This is a difficult and maybe an expensive question to be absolutely sure of an answer. You cannot rely on their word. So as a freelance programmer are you will to take the chance?

Personally I would not. It is not worth the risk.

  • 2
    I don't think it's realistic to expect a freelancer to investigate copyrights just to work on a project. Besides, if the company has violated someone's copyright, it's that company who has done that violation, not the freelance programmer. – Brandin Apr 17 '16 at 15:57
  • 1
    That was my point. But doing it as freelance is it the company that is going to pay you in the future that is going to take a possible fall. Or can the company just walk away. Either way it is doing to be a difficult thing to sort out in court and therefore not worth the risk – Ed Heal Apr 17 '16 at 16:00
  • But this risk is still there even if you've got the source code. Or are you going to go through all the source code to see if there's something possibly infringing before agreeing to work on it? For evaluating legal risks get a legal consultant. – Brandin Apr 17 '16 at 16:04
  • @Brandin - It is about risk reduction. Nothing in life is risk free. But reverse engineering is very risky IHMO. – Ed Heal Apr 17 '16 at 16:08
  • I tend to agree with the sentence "Personally I would not.", it's not the risk I care about, I'm in the third World, good luck trying to prosecute me, it's the ethics of the matter. – Kilisi Apr 17 '16 at 20:19
1

Should you just take their word for it

No, a general rule of thumb is not to believe anything unsupported a stranger tells you when the outcome of convincing you benefits their agenda. This holds true whether it's someone in a van offering you a lollipop while you're walking home from school, or a potential client wanting some reverse engineering done. A judgement call needs to be made based on what they're trying to convince you to do. But don't assume honesty straight away.

should you make provision for checking if they're being honest about it or not.

Yes, you should do what you can, either that or just decline the job. You may not get definitive information, but if you find enough to allay your suspicions, that's all that's needed. This isn't about legality. One way is to check on the company and the person doing the requesting. I have found that a bit of time on google and looking at websites usually gives me enough information to make a 'gut' judgement call.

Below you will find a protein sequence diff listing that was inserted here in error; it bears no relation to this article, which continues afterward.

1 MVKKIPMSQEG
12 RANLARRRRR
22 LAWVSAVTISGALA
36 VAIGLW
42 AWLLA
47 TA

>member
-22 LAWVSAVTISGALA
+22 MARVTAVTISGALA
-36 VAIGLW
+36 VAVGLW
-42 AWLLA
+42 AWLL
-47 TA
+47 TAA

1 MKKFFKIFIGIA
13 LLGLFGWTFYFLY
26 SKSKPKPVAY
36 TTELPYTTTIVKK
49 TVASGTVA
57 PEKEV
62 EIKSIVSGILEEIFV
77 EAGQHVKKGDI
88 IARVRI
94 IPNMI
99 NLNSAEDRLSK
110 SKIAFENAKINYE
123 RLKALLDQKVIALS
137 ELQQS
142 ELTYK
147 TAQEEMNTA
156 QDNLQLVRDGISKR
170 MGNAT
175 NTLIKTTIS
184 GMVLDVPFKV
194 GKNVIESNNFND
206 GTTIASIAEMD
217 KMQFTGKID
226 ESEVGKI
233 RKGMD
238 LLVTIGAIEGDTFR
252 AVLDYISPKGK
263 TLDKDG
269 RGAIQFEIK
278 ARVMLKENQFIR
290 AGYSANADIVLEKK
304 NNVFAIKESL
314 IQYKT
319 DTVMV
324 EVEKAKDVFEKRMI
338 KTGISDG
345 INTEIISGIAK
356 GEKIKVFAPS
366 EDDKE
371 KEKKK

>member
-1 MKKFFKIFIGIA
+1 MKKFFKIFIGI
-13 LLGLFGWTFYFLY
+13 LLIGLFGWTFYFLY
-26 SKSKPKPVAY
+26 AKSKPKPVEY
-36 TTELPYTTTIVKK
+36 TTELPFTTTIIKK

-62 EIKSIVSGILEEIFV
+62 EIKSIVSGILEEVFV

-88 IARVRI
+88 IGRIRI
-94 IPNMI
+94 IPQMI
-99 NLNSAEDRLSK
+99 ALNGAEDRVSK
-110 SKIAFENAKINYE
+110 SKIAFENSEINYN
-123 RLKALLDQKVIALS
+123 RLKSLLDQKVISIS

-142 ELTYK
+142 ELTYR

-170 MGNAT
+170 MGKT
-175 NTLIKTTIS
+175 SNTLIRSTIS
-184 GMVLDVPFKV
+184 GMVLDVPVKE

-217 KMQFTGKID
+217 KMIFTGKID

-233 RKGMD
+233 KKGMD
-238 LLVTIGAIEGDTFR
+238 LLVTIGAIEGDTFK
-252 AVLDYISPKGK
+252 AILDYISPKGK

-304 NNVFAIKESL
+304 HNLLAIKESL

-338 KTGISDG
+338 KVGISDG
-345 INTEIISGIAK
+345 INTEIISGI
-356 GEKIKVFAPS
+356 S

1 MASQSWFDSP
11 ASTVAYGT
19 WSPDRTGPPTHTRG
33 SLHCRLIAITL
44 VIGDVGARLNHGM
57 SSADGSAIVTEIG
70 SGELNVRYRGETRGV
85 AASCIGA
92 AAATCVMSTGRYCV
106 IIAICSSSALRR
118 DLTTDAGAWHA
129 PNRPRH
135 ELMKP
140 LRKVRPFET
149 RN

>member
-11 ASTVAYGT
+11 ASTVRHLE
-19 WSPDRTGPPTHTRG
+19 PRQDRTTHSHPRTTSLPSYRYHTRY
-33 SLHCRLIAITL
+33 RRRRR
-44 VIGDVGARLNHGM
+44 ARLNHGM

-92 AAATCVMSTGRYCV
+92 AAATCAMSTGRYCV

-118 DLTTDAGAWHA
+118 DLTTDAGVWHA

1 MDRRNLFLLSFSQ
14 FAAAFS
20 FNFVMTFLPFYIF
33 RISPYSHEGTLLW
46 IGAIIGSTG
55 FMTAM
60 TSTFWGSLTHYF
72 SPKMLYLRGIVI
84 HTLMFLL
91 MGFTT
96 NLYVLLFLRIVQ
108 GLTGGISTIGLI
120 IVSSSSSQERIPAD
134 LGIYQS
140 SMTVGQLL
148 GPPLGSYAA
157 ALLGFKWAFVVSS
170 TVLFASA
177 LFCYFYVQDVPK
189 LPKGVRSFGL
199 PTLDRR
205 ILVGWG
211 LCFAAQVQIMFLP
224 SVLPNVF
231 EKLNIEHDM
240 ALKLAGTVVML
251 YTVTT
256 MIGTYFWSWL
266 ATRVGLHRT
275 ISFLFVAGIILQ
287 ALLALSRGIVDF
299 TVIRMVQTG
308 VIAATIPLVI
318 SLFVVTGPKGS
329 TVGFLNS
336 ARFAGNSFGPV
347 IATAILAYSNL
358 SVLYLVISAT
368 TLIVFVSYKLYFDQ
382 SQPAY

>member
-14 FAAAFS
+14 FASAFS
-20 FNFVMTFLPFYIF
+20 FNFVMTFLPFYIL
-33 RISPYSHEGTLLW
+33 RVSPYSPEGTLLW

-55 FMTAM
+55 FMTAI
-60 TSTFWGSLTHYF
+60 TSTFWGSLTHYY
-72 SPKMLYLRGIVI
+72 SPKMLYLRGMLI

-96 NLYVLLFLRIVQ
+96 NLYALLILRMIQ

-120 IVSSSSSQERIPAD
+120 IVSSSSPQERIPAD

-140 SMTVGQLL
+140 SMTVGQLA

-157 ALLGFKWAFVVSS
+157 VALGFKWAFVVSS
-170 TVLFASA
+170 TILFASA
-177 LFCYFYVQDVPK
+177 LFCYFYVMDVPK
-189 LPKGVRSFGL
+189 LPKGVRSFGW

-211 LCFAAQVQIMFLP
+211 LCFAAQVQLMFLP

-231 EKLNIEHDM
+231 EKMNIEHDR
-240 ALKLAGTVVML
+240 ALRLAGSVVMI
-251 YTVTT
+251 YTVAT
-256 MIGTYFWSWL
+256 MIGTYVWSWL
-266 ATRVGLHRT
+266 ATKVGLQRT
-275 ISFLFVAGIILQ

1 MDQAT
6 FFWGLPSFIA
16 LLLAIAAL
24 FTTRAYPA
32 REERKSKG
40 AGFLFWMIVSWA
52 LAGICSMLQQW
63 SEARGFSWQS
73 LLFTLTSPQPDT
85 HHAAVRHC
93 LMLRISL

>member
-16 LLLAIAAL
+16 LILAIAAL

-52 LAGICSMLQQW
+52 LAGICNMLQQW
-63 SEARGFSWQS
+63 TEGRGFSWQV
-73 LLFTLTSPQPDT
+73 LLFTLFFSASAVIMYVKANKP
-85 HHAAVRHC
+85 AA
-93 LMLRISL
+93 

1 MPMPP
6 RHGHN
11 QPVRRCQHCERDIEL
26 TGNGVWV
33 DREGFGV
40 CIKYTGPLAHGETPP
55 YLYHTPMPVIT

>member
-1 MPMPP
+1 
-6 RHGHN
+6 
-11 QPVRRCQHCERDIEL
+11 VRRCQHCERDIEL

Eg,. it might be a solid looking company who have had the app for quite a while, but you can't find any connection between the person requesting the job and the company. Or worse still you find a connection but the person no longer works there.

  • 1
    It's worth noting that as a freelancer, you are entirely the person at risk doing the work. The company you are working on behalf of could counter-sue you if the original developer sues them for any sort of IP infringement if the company turns out to be dishonest. This is why professional liability insurance exists - because things can and do go wrong due to bad decisions and someone has to pay. – toadflakz Apr 18 '16 at 10:54
  • Very good point – Kilisi Apr 18 '16 at 11:03
1

Your ethical obligation should be that you are reasonably sure that you are not assisting them to take something they do not have a legal right to. In a matter like this asking to see their contract with the original author should be a reasonable step in your due diligence and should not be interpreted as a lack of trust in them. In reality they probably benefit from you ensuring that the action they are wanting taken is legal.

Do your due diligence and make sure that you are convinced they own this code.

  • Sounds reasonable – Kilisi Apr 18 '16 at 19:58

Your Answer

By clicking “Post Your Answer”, you agree to our terms of service, privacy policy and cookie policy

Not the answer you're looking for? Browse other questions tagged or ask your own question.